Rejection Of Rousseau Pride And Prejudice Gender Analysis

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The door slammed shut with a thundering thud. A familiar dark physique filled the door way into the kitchen. Rushed words poured out of the wife’s mouth, causing her pitch to climb. With a glare that instantly silenced her, the man sat and waited. A flurry of activity began to as his wife scrambled to produce a suitable meal. Once finished, she stood in the corner awaiting his reaction. The silence continued until he finally began to eat. With relief, a small breath escaped the wife’s lips. Another day… The gender dynamic within households differs greatly in terms of time and perception. In Paula Conen’s “Jane Austen’s Rejection of Rousseau: a Novelistic and Feminist Initiation,” she suggests that Jane Austen’s novel Pride and Prejudice rejects …show more content…
While Conen argues her opinion that Austen’s new women are independent fairly accurately, using both Elizabeth and Mr. Darcy, she fails to bring up other characters that could have strengthened her argument. The time period in which Jane Austen wrote was saturated with the influence of Rousseau’s writings. Paula Conen states, “The sentimental style popularized by Rousseau was the prevailing model for writers throughout the late eighteenth and early nineteenth century,” (Conen 1). Rousseau’s work was booming throughout the era in which Austen lived and as a vivid reader, Austen would have come across his writings. Recurring in both Rousseau’s and Austen’s writing is the idea that character comes before class. While this is where the similarities ended, Rousseau’s beginning thoughts were supported by Austen. Conen recognizes this parallel in Rousseau’s Emile and Austen’s Pride and Prejudice. “All Austen’s novels adopt Rousseau’s basic premise that education should concern itself with matters of character not class…‘the more one distinguishes among classes, the more one blurs the distinctions among characters. The consequences are ill-matched marriages and all the disorders deriving …show more content…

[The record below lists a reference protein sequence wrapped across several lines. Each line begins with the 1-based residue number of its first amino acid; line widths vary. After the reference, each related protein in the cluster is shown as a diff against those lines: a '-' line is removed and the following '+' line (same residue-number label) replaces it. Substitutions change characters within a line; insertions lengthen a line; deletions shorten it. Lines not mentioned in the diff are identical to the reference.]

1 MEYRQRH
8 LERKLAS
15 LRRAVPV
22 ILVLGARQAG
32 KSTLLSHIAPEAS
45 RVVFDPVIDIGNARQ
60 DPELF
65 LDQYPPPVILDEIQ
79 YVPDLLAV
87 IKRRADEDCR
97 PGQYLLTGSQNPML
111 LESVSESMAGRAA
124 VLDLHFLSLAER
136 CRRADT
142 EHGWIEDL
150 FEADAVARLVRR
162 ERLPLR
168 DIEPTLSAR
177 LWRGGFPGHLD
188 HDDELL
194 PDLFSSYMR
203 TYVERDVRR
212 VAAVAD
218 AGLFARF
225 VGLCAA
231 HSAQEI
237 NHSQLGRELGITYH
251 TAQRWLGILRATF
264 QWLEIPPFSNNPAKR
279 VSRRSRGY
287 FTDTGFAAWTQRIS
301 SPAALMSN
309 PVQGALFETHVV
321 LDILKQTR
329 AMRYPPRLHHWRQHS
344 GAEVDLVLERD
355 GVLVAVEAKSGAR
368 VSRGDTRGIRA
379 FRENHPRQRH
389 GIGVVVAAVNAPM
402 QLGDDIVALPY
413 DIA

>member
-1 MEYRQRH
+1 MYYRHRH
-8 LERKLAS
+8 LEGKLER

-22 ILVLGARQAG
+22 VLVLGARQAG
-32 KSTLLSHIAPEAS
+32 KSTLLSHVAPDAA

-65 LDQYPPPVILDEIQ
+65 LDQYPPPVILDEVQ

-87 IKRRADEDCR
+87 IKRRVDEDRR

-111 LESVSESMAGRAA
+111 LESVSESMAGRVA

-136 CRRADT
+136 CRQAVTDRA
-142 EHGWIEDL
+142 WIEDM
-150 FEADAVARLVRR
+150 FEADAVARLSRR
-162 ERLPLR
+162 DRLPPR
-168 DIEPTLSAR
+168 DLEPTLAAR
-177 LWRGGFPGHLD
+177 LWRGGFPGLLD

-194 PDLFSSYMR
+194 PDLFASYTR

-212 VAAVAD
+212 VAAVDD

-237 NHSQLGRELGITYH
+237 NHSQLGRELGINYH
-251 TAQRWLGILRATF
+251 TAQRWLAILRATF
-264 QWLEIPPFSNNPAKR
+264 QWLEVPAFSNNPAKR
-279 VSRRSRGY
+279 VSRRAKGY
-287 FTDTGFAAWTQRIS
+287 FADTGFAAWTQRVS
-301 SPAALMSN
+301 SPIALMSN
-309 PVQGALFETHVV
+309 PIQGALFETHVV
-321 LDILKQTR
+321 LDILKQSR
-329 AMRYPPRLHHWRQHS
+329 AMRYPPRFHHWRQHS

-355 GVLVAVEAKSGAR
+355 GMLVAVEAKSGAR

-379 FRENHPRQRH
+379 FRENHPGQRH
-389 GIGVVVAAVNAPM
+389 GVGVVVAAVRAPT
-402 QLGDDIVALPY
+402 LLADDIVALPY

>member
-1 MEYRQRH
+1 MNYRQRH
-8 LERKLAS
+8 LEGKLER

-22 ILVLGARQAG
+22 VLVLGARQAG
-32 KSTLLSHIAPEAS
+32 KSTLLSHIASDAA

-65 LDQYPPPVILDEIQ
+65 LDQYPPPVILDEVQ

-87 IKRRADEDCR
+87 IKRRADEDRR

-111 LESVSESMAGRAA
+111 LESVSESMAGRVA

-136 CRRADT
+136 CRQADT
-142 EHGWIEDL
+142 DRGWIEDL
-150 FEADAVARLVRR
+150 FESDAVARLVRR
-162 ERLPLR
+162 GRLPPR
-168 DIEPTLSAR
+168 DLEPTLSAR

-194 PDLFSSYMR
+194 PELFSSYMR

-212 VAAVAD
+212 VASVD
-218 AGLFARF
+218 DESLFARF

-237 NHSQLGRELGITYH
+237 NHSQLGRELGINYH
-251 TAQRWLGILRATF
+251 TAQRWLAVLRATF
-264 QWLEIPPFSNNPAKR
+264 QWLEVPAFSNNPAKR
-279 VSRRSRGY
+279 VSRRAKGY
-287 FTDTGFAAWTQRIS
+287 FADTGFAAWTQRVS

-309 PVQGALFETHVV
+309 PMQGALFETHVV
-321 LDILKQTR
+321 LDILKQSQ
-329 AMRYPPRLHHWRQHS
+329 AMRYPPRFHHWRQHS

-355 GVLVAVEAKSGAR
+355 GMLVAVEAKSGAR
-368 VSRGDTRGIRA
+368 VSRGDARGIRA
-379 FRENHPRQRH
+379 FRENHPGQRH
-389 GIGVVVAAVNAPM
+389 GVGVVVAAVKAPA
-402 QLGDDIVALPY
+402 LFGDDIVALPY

Unfortunately, Conen fails to mention some male characters that would have reinforced her argument by being mocked in Austen’s novel. Mr. Collins, the closest male relative to the Bennets, demonstrates his inability to view women as more than a means to an end. Conen’s idea that women are more than slaves for the men of the time would have been reinforced by this character by Austen’s satire. In Pride and Prejudice, Mr. Collins proposes to Elizabeth Bennet, but instead of accepting her no, he feels her female practice is to reject. “I know it is to be the established custom of your sex to reject a man on the first application,” (Austen 73). His manner suggests he feels women are weak, indecisive beings that only feel how the men around them want them to feel. Mr. Collin’s attitude is one of a very stereotypical male of the time. Image and status is the main objective and women are used to achieve this. Austen’s exaggerated example of a Rousseau fanatic further solidifies her argument against him. For us to understand the differing roles of the traditional thought and more modern outlook both types of characters are needed. Austen provides both, but Conen’s failure to mention this damages her

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